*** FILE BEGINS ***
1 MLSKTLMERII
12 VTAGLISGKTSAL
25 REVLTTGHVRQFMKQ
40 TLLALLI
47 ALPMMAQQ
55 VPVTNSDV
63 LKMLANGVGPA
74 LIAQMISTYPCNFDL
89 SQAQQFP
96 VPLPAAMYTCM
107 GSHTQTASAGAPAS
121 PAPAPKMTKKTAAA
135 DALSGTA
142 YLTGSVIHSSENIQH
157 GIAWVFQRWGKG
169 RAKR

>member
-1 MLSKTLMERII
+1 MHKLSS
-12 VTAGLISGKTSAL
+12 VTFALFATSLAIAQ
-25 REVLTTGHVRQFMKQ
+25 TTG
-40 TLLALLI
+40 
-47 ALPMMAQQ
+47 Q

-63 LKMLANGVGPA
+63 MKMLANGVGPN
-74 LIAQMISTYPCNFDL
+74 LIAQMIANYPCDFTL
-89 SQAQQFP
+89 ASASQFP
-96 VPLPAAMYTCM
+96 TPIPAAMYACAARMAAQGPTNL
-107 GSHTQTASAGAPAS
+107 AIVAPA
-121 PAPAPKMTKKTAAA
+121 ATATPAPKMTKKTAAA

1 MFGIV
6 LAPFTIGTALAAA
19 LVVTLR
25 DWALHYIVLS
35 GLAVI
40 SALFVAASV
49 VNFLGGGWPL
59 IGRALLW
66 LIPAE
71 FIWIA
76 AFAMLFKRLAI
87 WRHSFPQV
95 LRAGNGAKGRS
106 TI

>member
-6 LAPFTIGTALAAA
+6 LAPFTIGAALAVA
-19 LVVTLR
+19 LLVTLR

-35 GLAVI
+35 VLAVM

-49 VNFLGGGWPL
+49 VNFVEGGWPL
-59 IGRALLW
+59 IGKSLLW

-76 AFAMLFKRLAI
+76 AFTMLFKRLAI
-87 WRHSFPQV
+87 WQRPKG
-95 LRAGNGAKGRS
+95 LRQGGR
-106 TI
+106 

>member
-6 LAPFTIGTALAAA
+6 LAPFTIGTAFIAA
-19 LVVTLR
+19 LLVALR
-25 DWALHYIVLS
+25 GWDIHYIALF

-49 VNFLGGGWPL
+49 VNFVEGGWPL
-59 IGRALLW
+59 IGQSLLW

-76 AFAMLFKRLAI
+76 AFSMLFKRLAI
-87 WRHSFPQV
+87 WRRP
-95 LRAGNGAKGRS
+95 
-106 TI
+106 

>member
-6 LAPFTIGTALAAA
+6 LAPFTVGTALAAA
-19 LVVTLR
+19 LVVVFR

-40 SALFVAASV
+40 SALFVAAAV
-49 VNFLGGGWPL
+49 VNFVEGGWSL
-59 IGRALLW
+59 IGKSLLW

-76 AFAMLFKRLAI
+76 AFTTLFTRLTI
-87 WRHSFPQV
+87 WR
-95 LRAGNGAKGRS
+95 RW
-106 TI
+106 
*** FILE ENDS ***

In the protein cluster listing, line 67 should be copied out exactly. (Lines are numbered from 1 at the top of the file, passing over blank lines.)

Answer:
-87 WRHSFPQV